Warrior for free speech
General Ahmed Shujaa Pasha’s words should be sent to Ekmeleddin Ihsanoglu of the Organization of the Islamic Conference, the organization that is trying to criminalize what it calls “defamation of Islam,” including honest analysis of the ideology and beliefs of Islamic terrorists, at the United Nations and in the West. After all, if Mullah Omar and the Taliban should “be allowed to think and say what they please,” and if their belief that “jihad is their obligation” is a matter of “freedom of opinion,” isn’t it likewise true that anti-jihadists should also be allowed to think and say what they please? After all, they believe that resisting jihad is their obligation. Isn’t that freedom of opinion?
Pakistani Double Game Update: “Pakistan’s New Intelligence Chief: ‘Terror Is Our Enemy, Not India,'” by Susanne Koelbl for Spiegel, January 6 :
General Ahmed Shujaa Pasha has been the head of the ISI, Pakistan’s notoriously independent intelligence agency, for the past three months. He makes a cosmopolitan impression and says he takes his orders from the civilian government. But how much control does Pasha have over his own organization?
A new war appears to be brewing between the two nuclear powers Pakistan and India. The Pakistanis claim that Indian fighter jets are invading their air space, while normally moderate experts are going on television to demand “revenge” for “false accusations” coming from New Delhi. In Muzaffarabad, the capital of Pakistani-administered Kashmir, angry Islamists with long beards and floor-length robes are demonstrating in the streets, raising their fists against both their enemies in India and their own government, and swearing revenge for the government’s banning of their Islamic charity, which is suspected of having ties to terrorism. […]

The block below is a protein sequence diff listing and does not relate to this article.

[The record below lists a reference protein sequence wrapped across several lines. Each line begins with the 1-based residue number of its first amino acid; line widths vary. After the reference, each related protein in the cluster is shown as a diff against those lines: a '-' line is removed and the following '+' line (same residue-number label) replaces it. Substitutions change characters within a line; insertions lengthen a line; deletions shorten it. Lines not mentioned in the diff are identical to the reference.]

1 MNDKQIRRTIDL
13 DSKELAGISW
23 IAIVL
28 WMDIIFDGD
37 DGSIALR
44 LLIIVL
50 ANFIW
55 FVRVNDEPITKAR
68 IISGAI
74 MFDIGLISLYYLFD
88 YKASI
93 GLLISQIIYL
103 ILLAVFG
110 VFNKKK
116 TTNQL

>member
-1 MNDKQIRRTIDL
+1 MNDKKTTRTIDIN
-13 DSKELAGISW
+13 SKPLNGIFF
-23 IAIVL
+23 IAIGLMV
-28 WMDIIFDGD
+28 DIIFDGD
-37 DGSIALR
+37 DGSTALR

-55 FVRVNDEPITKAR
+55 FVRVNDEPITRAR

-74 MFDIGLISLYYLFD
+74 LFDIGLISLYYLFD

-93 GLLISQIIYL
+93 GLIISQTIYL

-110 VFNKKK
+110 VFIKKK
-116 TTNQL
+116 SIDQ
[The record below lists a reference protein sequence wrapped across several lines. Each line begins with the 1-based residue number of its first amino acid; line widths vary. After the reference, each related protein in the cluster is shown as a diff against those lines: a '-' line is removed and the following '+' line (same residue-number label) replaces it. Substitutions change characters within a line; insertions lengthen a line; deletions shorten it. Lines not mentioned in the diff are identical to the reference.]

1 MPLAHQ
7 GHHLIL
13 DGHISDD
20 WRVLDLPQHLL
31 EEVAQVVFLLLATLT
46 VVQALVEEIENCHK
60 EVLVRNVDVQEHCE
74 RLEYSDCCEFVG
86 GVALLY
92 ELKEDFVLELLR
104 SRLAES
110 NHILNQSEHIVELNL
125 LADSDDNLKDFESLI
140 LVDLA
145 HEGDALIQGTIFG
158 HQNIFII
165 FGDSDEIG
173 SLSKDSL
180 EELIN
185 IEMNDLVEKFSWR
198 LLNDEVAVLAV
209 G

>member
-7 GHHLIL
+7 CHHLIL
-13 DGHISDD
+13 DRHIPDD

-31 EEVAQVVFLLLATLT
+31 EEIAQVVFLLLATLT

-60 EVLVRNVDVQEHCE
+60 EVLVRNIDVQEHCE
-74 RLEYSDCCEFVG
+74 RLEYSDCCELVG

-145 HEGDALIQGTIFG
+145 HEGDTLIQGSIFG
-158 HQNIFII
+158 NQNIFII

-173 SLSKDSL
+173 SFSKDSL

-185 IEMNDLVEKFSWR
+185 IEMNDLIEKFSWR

Pasha says that he too has “questions.” So far, he says, the Indians have failed to provide evidence to support their claims that Pakistani groups sponsored by the ISI were behind the Mumbai attacks. “They have given us nothing, no numbers, no connections, no names. This is regrettable.” Pasha insists that he was willing to travel to New Delhi to help in the investigation. […]
He pauses for a moment. “At first we thought there would be a military reaction. The Indians, after the attacks, were deeply offended and furious, but they are also clever,” he explains. The general presses his hands together and leans forward to give emphasis to his words. “We may be crazy in Pakistan, but not completely out of our minds. We know full well that terror is our enemy, not India.” […]
In the past seven years, the Americans have given the Pakistanis about $11 billion (â‚¬8 billion) in return for their support in the war against terror.
The US military depends heavily on sources provided by the ISI, which, in addition to its estimated 10,000 regular employees, maintains a vast network of spies and informants. After the new regime had come into power, everyone approved of the cosmopolitan Pasha, who recently convinced tribal elders in the Bajaur border region to organize so-called Lashkars, or armed tribal militias, against the extremists. […]
Pasha is apparently adept at overcoming old divisions. However, it is worth listening closely when the general explains why he too is unwilling to apprehend the Taliban leadership, even though many claim that Taliban leader Mullah Omar, for example, is in Quetta, a city where Pasha lived until a few years ago. “Shouldn’t they be allowed to think and say what they please? They believe that jihad is their obligation. Isn’t that freedom of opinion?” he asks, defending extremist rabble-rousers, who are sending more and more Koran school students to Afghanistan to fight in the war there.
Such words from Pasha arouse the old suspicion that the ISI is playing a double game….
No kidding, really?